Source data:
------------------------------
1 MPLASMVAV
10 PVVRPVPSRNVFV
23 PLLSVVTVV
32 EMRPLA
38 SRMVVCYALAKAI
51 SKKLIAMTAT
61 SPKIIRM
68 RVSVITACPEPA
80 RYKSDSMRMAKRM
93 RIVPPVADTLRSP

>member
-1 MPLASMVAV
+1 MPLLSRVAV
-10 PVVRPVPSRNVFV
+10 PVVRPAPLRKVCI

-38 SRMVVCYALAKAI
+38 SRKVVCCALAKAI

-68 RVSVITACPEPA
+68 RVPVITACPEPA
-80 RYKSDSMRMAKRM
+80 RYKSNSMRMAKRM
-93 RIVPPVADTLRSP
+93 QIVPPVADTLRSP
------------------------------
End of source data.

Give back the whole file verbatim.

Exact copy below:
1 MPLASMVAV
10 PVVRPVPSRNVFV
23 PLLSVVTVV
32 EMRPLA
38 SRMVVCYALAKAI
51 SKKLIAMTAT
61 SPKIIRM
68 RVSVITACPEPA
80 RYKSDSMRMAKRM
93 RIVPPVADTLRSP

>member
-1 MPLASMVAV
+1 MPLLSRVAV
-10 PVVRPVPSRNVFV
+10 PVVRPAPLRKVCI

-38 SRMVVCYALAKAI
+38 SRKVVCCALAKAI

-68 RVSVITACPEPA
+68 RVPVITACPEPA
-80 RYKSDSMRMAKRM
+80 RYKSNSMRMAKRM
-93 RIVPPVADTLRSP
+93 QIVPPVADTLRSP